Petra De Block

Research scientist 
Speciality: Rubiaceae; taxonomy; morphology and anatomy; Madagascar
Research themes:  Taxonomy of plants; Phylogenetics, biogeography and evolution of Rubiaceae.

Department: Research
Phone: +32 2 260 09 70

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Frederik Leliaert

I am a taxonomist, doing collection-based research on African and Madagascan representatives of the Rubiaceae or coffee family. I undertake revisions and monographs because this is crucial to the understanding of biodiversity. Correctly delimiting species boundaries and attributing these species to the correct genus (and tribe) highlights existing lineages within a plant group. A solid taxonomic foundation lies at the base of conservation programmes that aim to reduce biodiversity loss.

Rubiaceae are highly diverse in many characters such as flower and fruit morphology, placentation, pollen and seed-coat structure, as well as in biological and ecological characteristics. Documenting the diversity within a plant group helps to identify key innovations that resulted in evolutionary success and to discover drivers of adaptive radiation. Looking at morphological and anatomical characters of plants, one cannot help but become interested in things such as the structure and variation of the secondary pollen presenter or the seed-coat, the formation processes of the corolla tube, etc., and realize that plant species have many different ways to obtain similar results.

Contrary to common believe, we do not yet know all plant species. We have not even collected all plant species yet. Therefore, it is important to undertake field work and to collect plant material (herbarium, DNA, liquid preserved, wood, photographical and other material) in all remaining natural vegetation.

Taxonomy is an integrative science. In the past, we studied morphological characters together with anatomical, palynological, biological, ecological and chorological data. Nowadays, we also integrate phylogenetic data in order to understand the relationships and evolutionary history of taxa. This requires collaboration between experts of several disciplines, but results in more natural classifications and a better understanding of the evolutionary history of plant groups. Not seldom, (international) collaborators become good friends. In other words, it is great to be a taxonomist working at Meise Botanic Garden.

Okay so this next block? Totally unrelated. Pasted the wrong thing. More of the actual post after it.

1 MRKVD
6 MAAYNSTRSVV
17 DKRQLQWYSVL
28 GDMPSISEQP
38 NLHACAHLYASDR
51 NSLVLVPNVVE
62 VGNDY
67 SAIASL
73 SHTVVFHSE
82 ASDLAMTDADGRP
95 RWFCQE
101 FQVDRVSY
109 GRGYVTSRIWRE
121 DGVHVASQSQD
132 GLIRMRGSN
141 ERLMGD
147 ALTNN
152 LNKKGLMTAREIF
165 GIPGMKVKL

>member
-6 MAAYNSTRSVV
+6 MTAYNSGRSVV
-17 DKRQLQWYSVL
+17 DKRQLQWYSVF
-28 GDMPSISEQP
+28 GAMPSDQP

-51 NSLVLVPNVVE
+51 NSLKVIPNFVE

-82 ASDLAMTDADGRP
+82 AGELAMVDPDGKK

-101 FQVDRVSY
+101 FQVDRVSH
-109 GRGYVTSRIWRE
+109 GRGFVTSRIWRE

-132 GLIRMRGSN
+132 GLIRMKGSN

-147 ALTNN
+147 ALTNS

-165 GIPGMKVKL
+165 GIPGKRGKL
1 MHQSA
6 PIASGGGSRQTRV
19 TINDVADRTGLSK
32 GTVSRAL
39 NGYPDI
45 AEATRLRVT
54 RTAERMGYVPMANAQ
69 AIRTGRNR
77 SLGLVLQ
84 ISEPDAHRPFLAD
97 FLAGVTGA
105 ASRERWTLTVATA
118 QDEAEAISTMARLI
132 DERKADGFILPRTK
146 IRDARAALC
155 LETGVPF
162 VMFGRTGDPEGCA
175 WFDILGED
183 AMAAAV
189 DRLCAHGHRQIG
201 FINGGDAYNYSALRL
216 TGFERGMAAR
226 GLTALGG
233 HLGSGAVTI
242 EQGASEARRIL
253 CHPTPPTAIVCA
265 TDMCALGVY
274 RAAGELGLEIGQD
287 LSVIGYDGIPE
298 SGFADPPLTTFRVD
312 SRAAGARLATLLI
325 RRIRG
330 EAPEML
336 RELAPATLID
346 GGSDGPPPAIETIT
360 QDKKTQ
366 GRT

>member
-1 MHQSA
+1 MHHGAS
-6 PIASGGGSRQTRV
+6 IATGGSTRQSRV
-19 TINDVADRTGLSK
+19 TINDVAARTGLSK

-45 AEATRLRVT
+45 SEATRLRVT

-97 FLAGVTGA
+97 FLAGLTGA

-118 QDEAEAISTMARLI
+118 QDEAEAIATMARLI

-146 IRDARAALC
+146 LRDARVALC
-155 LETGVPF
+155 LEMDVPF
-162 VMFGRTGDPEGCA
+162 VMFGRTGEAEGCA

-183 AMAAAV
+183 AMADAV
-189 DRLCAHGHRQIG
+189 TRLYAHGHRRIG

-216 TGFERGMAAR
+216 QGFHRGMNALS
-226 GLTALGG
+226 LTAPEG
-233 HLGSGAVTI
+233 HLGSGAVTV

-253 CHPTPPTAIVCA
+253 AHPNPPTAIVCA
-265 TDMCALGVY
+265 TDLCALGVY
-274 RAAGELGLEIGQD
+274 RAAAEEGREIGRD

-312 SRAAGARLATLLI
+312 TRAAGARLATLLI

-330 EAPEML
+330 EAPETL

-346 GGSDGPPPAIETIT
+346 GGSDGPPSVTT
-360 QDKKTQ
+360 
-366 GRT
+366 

• PhD, Antwerp University, U.I.A., Belgium (1997)
  • Licentiate/MSc, Antwerp University, U.I.A., Belgium (1990)

Employment history

  • Researcher, Meise Botanic Garden (2001-ongoing)
  • Postdoctoral researcher, Fund for Scientific Research, Flanders (1997-2000)
  • Research Assistant, Fund for Scientific Research, Flanders (1993-1996)

Research interests

  • Systematics of Rubiaceae, with a focus on monographic and taxonomic studies of African and Madagascan representatives
  • Comparative morphology, anatomy and ontogeny of Rubiaceae

Current research projects

  • Revision of the Madagascan Pavetteae genera Coptosperma, Exallosperma, Helictosperma, Homollea, Paracephaelis, Pseudocoptosperma, Robbrechtia, Schizenterospermum, Tarenna, Tarennella, Tulearia.
  • Revision of Craterispermum in Madagascar
  • Revision of Ixora in Madagascar
  • Corolla development in Rubiaceae
  • Seeds and seed-coats in Rubiaceae

Professional activities

  • Member of Scientific Council of Meise Botanic Garden (2014-ongoing)
  • Subject editor Gentianales, Phytokeys (2018-ongoing)
  • Editor for IUCN Red List Conservation Status Assessments, Plant Ecology and Evolution (2020-ongoing)
  • Fellow of the Linnean Society of London (2010-ongoing)

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